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Politics, Pandering and People

Updated on May 7, 2010

I haven't written a new hub in a while, but I saw this question and thought I'd weigh in. I'll make it clear now, what follows is purely my own opinion, and nothing that could be considered fact. So, on the off chance I say something that you disagree with, just remember not to take it too seriously.

First of all, the question at hand: should political parties be abolished? Honestly, I think this would be a good idea. Political parties are a good way to get like-minded people together, but they do more harm than good. Large groups of people who all think the same thing... call me crazy, but that sounds like a herd of sheople to me. I mean, come on. How many people are there who will vote for a given politician purely because of their political alignment? Too many if you ask me. Political affiliations discourage original thinking. They encourage people to just do whatever their party wants rather than think things through and develop an expert opinion of their own. Democracy relies on the will of the people to choose what's right. If that's the case, then average Joes across the country can't just sit back and rely on their representatives to know what's right.

And then there's the individual politicians themselves. Is it just me, or are we getting another news story about another governor breaking laws or cheating on their wife every other week for the past few years? And they're almost always the very same politicians who went on the campaign trail preaching morality and family values. I can't tell anymore if these guys are two-faced liars or schizophrenic nut-jobs. Either way, I don't think they should be in the position to make major decisions for us.

Here's the thing: those people all got selected by the democratic process, and we're all shocked when it's revealed that they are in fact corrupt liars who are only out to further their own careers. The democratic process only works if the people are smart enough to choose someone good. The best person for the job is a selfless, genuine individual who cares about the people they represent more than themselves. In that case, the worst possible person for the job is a politician.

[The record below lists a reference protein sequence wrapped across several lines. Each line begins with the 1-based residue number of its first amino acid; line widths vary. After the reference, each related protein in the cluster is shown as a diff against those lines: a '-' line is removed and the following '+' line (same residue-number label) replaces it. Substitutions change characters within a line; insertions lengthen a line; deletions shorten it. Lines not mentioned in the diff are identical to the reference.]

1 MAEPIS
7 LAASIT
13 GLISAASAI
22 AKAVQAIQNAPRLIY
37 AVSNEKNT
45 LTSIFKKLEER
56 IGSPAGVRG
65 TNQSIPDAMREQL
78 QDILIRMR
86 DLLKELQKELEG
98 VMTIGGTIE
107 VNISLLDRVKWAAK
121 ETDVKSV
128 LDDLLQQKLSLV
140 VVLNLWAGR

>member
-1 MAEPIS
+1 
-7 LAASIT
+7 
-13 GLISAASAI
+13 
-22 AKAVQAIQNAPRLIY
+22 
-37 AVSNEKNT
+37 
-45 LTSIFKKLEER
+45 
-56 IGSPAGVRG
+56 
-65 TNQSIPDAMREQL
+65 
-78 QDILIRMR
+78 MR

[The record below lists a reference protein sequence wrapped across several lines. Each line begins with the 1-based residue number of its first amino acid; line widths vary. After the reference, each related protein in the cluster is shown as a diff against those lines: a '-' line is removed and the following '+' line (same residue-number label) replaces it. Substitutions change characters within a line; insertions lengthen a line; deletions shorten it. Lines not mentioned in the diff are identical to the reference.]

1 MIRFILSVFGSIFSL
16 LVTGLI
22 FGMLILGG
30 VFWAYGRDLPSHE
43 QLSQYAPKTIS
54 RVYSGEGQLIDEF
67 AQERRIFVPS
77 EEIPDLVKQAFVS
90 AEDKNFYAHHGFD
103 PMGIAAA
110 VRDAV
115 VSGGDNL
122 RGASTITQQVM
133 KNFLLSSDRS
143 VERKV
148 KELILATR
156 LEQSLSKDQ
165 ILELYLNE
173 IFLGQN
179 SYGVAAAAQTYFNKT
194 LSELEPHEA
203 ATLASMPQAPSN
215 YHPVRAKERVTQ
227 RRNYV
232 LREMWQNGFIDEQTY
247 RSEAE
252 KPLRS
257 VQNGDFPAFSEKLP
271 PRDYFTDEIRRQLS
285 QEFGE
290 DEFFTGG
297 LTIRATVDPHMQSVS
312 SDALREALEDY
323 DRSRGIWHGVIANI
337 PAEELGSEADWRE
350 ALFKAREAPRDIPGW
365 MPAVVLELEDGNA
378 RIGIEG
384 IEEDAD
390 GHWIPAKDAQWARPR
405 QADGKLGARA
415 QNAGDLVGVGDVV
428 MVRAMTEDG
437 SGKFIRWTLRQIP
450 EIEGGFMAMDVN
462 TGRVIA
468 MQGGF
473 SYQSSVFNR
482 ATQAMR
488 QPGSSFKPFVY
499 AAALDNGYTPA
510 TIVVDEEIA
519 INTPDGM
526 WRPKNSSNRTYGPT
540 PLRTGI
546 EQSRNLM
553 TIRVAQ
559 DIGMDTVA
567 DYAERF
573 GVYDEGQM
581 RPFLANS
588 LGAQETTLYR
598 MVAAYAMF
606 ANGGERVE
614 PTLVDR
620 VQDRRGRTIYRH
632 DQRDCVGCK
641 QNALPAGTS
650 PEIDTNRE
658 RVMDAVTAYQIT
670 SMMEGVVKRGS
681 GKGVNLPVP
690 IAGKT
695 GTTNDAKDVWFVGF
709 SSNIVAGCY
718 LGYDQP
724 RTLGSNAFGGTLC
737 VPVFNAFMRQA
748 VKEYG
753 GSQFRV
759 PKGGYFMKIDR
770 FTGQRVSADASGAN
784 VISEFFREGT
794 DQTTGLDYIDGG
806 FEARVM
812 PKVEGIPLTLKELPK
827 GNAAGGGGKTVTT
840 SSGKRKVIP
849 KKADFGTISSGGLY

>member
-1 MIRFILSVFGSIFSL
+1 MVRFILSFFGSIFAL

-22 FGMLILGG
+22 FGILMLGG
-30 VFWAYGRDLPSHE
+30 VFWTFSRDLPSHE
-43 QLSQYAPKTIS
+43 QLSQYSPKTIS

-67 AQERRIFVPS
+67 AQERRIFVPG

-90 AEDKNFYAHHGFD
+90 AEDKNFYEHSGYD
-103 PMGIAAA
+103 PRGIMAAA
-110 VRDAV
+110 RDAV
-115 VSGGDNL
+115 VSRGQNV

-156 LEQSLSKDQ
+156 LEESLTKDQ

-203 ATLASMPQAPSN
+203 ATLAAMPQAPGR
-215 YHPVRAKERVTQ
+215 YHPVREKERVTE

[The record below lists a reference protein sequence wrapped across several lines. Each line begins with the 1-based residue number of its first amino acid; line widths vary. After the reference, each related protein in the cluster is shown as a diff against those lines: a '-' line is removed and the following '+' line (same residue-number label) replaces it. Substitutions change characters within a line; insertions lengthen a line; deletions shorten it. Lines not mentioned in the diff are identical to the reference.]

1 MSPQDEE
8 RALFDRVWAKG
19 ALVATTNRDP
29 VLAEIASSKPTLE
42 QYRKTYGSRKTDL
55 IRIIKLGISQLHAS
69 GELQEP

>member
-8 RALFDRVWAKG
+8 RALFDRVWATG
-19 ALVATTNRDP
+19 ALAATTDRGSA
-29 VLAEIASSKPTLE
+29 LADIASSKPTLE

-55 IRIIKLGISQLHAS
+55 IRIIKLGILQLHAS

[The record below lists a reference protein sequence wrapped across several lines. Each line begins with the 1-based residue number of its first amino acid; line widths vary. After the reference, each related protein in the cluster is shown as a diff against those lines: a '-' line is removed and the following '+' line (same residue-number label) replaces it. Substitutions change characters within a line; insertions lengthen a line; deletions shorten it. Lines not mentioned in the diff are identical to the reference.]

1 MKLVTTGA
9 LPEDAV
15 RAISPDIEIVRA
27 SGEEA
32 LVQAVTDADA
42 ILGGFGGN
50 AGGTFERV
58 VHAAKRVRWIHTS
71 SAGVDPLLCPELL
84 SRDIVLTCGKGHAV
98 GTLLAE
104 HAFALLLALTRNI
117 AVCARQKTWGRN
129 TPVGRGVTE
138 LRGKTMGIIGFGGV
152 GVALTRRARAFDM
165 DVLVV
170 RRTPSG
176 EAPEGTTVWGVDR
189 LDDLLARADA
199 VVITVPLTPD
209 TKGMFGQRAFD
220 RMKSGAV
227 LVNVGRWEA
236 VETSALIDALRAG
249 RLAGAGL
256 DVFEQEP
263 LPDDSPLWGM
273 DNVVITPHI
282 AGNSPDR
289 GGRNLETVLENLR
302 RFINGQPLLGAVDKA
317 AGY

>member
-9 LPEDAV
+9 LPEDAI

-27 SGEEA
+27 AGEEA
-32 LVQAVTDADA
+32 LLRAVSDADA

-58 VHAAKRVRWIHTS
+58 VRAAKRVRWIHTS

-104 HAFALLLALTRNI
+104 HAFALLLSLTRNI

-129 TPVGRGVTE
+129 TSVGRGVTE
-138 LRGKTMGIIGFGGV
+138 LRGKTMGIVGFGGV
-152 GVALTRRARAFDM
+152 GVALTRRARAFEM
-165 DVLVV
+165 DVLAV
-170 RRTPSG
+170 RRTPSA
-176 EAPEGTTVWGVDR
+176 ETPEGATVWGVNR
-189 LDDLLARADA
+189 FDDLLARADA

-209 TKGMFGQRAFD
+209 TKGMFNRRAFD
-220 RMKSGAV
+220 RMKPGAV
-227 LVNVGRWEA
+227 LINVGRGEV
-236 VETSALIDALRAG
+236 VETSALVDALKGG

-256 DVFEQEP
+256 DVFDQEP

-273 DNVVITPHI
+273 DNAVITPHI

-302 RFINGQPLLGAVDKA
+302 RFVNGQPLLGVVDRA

And then there is the issue with legislation. Congress lately has been sitting on its hands for the most part, all because they can't come to consensus, and they can't pass anything without using legal loopholes to push things through. Does anyone honestly believe that all congressmen and congresswomen are voting based on what they feel is right? Please, don't make me laugh. They vote down party lines constantly, and whichever party has the majority ends up being the one that decides legislation. These people aren't all pure-hearted good folks out to do right by the American people. They're out to protect their jobs, and that means supporting their party so that the party will back them up when they need it.

So, returning to the original question, I think doing away with political parties would be a good idea. Instead of running on a party ticket, candidates would have to run purely for themselves and whoever supports them. Their campaigns would have to actually address where they stand on serious issues, and people would be much more likely to vote on the candidate who has their values, not just whoever the group supports. Rather than identifying with a group, people could actually make educated decisions at the polls. I know you can't force people to be politically aware (I think I'm proof of that), but doing away with party politics would be a step in the right direction. If politicians were elected based on their actual stances on the issues, maybe there's a chance that we'd end up with a group of intelligent people who can do a decent job of running a country. Now wouldn't that be special?

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    • davidisaiah profile image

      davidisaiah 8 years ago from Klamath Falls, Oregon

      Politics, they say, make strange bedfellows. I tend to agree with what you are saying here. The two party system that we have embraced is no longer working. Democracy requires reasoned participation. The two-party system encourages fanaticism. Within the parties are the core and the fringes. Within each party are really, therefore three, the left, the right, and the center. The there is the illusion that there are red states and blue states. Then the parties, as you mention block legislative initiative by manipulating the regulatory laws to push through the agenda of their party..so much for the art of compromise politics is "suppose to be."

      I propose more of a parliamentary system with multiple parties who must form coalitions to govern, with a one-term limitation of six years on the presidency. No need to spend time politicking for 1/4 of your tenure, no more lame ducks.

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